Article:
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Paynesville Press - Aug. 27, 2003

Drought conditions continue to plague farmers

By Bonnie Jo Hanson

Dried corn Last week, the United States Department of Agriculture officially identified central Minnesota as an area suffering from a moderate drought, which was not news to area farmers, who began expressing concern weeks ago when their crops began to dry out.

Because of a stubborn weather pattern that has settled over the region, central Minnesota hasn't had any significant rainfall since July 4, and crops particularly corn and soybeans in the Paynesville area are suffering from the lack of moisture, said Glen Young, a weather forecaster in Litchfield.

According to the Minnesota Agricultural Statistics Service, crop conditions throughout the state have declined as soil moisture levels dried throughout August. In their most recent survey, Minnesota farmers rated only 57 percent of their corn crop as excellent, down from 75 percent in early August. Fifty percent of Minnesota farmers now rate their soybean crop as excellent, compared to 66 percent three weeks ago.

According to the survey, 28 percent of the state's fields were considered to be very short in moisture and 52 percent short. Only 20 percent of fields statewide had moisture levels that were considered adequate for crops.

John VanderBeek of Paynesville Farmer's Union said he hasn't seen weather conditions this dry since 1988.

The leaves of some corn plants in the Paynesville area have started to furl. Once this happens, there is a yield loss of about two percent per day, said Dave Schwartz, a Meeker County Extension Educator.

And some corn in the Paynesville area has deteriorated well beyond curled leaves. Some of the crop is completely dry and looks similar to fields that are ready to harvest, but it isn't, said Schwartz. In fact, the ears on the stricken plants are not full and the kernels aren't as large as they should be, he said.

In an effort to salvage whatever they can, farmers have started to chop corn for silage, which is what Schwartz recommends. Even farmers who didn't intend to use their corn in this way are chopping, but Schwartz warns that some corn, especially in low, sandy areas is already too dry to chop. This corn, according to VanderBeek, is "junk."

Gladys Orbeck who farms near St. Martin with her sons Bob and Kevin started chopping silage last week and continues to rotate between chopping and bailing hay through this week. She said that corn in the low areas is really dry, but there are a few small ears on some of the crop. They didn't intend to use their whole corn crop for silage, but according to Gladys, it will be put to use and will be OK for forage.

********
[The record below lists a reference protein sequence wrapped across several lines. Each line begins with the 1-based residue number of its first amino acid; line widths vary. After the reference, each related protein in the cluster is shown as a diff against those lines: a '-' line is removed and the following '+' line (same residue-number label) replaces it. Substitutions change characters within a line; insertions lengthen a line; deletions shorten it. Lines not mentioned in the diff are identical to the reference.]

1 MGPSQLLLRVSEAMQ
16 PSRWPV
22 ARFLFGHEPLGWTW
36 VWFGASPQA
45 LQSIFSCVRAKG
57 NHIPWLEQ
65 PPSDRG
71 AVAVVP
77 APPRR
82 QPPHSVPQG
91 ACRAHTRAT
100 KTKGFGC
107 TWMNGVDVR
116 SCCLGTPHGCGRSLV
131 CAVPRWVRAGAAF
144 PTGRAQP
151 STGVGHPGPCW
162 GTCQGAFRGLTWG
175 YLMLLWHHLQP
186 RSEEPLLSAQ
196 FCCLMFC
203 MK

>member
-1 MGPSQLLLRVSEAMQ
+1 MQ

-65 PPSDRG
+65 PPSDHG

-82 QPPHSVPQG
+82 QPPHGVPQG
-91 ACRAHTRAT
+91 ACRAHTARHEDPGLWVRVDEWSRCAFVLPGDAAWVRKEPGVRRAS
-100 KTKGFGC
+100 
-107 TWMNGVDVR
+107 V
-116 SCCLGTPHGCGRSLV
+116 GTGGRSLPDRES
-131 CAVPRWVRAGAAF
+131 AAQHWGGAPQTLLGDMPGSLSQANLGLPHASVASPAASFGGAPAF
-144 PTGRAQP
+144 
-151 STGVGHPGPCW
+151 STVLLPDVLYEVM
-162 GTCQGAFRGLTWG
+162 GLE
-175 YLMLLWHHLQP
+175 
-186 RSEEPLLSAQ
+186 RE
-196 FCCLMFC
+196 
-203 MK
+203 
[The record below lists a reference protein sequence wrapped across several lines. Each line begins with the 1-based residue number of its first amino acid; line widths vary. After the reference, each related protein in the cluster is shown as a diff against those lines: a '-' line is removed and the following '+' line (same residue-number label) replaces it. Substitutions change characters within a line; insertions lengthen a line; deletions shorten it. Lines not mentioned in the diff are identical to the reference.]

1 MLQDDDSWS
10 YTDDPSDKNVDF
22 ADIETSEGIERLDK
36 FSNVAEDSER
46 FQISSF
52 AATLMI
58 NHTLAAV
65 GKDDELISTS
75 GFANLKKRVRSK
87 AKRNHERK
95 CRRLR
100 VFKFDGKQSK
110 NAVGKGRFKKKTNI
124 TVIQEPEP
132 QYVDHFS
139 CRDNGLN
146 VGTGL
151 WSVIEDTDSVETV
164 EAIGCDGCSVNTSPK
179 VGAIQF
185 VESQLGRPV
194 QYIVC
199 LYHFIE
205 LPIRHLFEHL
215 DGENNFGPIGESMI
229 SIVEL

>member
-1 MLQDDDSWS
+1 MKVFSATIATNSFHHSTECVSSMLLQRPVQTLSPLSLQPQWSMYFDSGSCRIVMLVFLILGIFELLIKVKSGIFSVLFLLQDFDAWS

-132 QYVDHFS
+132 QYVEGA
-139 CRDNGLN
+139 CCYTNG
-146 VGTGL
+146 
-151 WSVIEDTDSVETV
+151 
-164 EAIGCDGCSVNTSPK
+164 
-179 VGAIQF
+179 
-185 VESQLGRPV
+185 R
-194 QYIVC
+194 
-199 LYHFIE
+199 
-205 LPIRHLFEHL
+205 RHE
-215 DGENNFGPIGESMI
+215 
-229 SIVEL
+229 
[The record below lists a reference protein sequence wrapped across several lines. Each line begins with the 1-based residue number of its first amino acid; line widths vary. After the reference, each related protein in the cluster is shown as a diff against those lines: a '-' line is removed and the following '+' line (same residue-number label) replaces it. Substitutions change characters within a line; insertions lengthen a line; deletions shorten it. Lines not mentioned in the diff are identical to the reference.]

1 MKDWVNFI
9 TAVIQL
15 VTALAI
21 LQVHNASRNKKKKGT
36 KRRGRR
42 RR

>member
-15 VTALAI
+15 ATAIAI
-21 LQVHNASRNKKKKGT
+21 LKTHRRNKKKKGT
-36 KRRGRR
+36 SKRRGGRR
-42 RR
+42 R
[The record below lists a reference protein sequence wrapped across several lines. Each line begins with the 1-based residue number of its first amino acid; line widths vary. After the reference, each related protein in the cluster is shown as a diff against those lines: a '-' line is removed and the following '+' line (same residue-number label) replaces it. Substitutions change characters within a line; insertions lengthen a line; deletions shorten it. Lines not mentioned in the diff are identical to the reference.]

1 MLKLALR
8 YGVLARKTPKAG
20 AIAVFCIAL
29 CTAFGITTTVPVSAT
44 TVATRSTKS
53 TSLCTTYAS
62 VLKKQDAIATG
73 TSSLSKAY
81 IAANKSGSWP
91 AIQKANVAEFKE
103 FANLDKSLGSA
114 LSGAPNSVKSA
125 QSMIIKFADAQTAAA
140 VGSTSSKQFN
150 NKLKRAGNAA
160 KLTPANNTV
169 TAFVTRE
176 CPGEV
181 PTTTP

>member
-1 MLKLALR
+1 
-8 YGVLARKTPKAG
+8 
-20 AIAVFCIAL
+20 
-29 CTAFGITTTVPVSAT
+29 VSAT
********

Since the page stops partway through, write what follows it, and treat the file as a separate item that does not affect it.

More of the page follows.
Ideally, according to Schwartz, silage corn should have a moisture level of 60-65 percent. If it's too wet or too dry, it doesn't keep well in silos and may be unappealing to livestock.

Even corn that has proper moisture levels for storage may not be nutritionally adequate he cautioned, since most of the plant's nutritional value is in the grain which never fully developed in some cases.

Soybeans can withstand more heat and dry weather than corn, but even area soybeans are showing stress, said VanderBeek.

Soybean plants respond to drought conditions by forming smaller beans or by aborting beans.

Some area farmers including Jim Hartmann, who farms near Paynesville with his brother, Bub have already begun to consider their bean crop lost. The Hartmanns' fields were hit hard by soybean aphids, but they chose not to spray the crops because they figured dry weather would kill the plants before the aphids did.

Hartmann knows their fields are in bad shape. Some of the high ground is completely gone, he said, but he can't bring himself to visit the fields that are still green to assess the damage. "It's so sad. I don't even want to see it," he said. He's been told that even in the fields that are still green, there are no beans in the pods. "Farming is a gamble," said Hartmann.

Orbeck agrees that between the aphids and the weather her family's beans will likely be lost also. Unlike corn, which can be used for silage, there are no uses for soybeans damaged by drought. She's trying to keep her sense of humor about the situation, however. "We're serving baked aphids with roasted beans," she laughed. Ronald Thorson, who farms near Hawick, is fortunate to have irrigation for some of his crop so he won't suffer a complete crop loss, but irrigators don't reach everything. Even before the soil began to dry out, Thorson had problems with soybean aphids and leafhoppers in his alfalfa, making it a rough season.

Market prices have begun to reflect the weather. According to Schwartz, in anticipation of low corn and soybean yields, market prices for both crops have steadily risen since last month a fact that is little comfort to those who may not have a crop to harvest.

According to Young, there is a slight chance of rain this week, but it will be spotty and may not hit our area. A tropical storm, brewing in the Gulf of Mexico, may help push some precipitation into the area but not until late in the week.



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